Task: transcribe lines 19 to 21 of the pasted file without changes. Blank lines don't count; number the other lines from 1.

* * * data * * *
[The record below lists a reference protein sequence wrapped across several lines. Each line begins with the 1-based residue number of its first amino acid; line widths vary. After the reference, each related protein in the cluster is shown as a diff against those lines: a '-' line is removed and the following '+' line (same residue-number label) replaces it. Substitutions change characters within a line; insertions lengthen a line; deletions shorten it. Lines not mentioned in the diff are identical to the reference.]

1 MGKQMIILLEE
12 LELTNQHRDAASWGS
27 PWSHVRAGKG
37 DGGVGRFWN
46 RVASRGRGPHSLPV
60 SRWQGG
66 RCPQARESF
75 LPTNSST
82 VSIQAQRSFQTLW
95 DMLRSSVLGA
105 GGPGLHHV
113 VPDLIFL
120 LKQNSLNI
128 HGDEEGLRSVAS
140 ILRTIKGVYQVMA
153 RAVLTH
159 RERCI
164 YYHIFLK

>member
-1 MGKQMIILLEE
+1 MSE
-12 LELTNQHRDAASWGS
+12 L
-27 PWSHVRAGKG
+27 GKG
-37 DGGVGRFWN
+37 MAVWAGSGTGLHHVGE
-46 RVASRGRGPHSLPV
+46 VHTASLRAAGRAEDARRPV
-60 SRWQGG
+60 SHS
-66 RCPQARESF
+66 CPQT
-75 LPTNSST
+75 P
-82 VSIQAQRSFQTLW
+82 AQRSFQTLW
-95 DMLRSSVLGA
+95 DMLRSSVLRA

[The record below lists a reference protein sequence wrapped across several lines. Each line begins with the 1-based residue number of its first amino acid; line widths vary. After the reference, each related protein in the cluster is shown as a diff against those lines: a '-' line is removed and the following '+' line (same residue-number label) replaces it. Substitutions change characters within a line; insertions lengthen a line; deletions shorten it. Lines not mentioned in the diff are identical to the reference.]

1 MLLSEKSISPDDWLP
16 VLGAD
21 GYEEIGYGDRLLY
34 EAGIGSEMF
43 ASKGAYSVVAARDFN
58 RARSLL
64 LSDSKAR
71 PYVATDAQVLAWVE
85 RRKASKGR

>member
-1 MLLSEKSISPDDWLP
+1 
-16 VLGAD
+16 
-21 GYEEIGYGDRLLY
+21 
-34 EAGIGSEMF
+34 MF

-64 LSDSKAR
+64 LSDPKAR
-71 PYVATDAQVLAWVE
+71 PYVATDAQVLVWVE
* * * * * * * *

164 YYHIFLK

>member
-1 MGKQMIILLEE